There are two problems that are not only unresolved but may in fact be unresolvable by modern standards. The 6th problem concerns the axiomatization of physics, a goal that twentieth century developments of physics (including its recognition as a discipline independent from mathematics) seem to render both more remote and less important than in Hilbert's time. Also, the 4th problem concerns the foundations of geometry, in a manner that is now generally judged to be too vague to enable a definitive answer.

The other twenty-one problems have all received significant attention, and late into the twentieth century work on these problems was still considered to be of the greatest importance. Paul Cohen received the Fields Medal during 1966 for his work on the first problem, and the negative solution of the tenth problem during 1970 by Yuri Matiyasevich (completing work of Martin Davis, Hilary Putnam and Julia Robinson) generated similar acclaim. Aspects of these problems are still of great interest today.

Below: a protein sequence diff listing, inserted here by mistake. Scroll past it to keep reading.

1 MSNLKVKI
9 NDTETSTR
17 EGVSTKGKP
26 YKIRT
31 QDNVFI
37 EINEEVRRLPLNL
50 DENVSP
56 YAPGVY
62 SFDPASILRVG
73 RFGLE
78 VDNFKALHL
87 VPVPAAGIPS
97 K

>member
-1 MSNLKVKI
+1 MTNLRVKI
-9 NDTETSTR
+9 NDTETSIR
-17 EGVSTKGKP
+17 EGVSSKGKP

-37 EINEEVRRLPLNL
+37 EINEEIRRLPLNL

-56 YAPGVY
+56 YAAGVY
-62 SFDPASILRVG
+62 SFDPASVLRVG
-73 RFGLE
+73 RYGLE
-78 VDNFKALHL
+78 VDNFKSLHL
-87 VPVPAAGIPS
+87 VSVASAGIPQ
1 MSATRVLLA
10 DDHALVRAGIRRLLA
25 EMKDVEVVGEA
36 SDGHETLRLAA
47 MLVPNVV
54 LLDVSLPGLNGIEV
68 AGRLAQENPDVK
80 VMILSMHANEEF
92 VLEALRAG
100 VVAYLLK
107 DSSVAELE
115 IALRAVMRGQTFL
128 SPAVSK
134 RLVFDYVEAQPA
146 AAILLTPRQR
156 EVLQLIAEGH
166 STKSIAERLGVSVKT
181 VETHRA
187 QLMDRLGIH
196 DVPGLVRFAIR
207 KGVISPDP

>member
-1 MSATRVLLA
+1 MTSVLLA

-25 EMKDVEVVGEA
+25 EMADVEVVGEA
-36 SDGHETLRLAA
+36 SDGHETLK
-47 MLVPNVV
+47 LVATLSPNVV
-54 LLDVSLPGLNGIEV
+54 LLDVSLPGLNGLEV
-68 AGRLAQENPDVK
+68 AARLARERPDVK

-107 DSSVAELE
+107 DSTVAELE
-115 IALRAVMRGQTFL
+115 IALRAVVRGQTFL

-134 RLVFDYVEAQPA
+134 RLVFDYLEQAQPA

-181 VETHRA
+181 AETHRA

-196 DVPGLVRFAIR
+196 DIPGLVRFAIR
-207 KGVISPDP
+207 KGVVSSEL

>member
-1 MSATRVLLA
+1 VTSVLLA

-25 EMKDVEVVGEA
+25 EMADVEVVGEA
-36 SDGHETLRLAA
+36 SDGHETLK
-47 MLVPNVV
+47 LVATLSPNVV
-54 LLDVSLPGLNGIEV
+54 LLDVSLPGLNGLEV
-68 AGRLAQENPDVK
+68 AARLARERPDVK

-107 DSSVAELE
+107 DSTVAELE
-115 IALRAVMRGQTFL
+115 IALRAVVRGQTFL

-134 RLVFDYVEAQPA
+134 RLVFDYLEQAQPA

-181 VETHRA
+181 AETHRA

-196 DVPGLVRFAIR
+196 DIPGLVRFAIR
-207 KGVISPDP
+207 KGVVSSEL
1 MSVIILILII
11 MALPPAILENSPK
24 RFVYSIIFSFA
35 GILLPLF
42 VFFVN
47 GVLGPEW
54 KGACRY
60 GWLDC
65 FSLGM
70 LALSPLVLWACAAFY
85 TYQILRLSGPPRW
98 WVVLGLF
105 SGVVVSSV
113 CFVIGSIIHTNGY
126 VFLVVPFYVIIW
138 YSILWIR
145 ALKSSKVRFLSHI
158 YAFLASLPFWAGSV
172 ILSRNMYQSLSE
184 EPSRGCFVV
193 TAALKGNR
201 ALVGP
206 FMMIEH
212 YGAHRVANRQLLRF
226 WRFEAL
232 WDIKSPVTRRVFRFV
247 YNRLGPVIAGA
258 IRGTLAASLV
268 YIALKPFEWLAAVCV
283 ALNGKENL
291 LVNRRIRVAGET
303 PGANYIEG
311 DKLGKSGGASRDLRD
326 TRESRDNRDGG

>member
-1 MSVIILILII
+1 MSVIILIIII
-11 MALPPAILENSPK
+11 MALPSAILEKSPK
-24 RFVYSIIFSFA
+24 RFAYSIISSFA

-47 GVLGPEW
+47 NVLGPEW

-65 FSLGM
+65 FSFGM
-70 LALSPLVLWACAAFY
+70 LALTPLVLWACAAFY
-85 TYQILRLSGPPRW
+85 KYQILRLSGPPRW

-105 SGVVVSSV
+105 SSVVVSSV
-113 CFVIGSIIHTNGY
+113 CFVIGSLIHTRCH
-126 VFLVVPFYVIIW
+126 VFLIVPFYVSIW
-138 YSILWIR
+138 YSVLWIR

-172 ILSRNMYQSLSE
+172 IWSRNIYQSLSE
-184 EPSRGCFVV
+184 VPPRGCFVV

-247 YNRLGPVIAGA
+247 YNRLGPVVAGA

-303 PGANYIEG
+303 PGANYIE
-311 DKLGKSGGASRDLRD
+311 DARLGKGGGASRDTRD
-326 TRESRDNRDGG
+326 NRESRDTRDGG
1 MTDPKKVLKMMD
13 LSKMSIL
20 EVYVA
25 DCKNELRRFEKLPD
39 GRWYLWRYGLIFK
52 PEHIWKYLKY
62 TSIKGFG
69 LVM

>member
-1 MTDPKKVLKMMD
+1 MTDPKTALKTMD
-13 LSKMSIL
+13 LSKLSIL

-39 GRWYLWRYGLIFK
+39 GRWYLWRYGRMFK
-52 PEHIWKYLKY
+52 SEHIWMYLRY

Following Gottlob Frege and Bertrand Russell, Hilbert sought to define mathematics logically using the method of formal systems, i.e., finitistic proofs from an agreed-upon set of axioms. One of the main goals of Hilbert's program was a finitistic proof of the consistency of the axioms of arithmetic: that is his second problem.

However, Gödel's second incompleteness theorem gives a precise sense in which such a finitistic proof of the consistency of arithmetic is provably impossible. Hilbert lived for 12 years after Kurt Gödel published his theorem, but does not seem to have written any formal response to Gödel's work.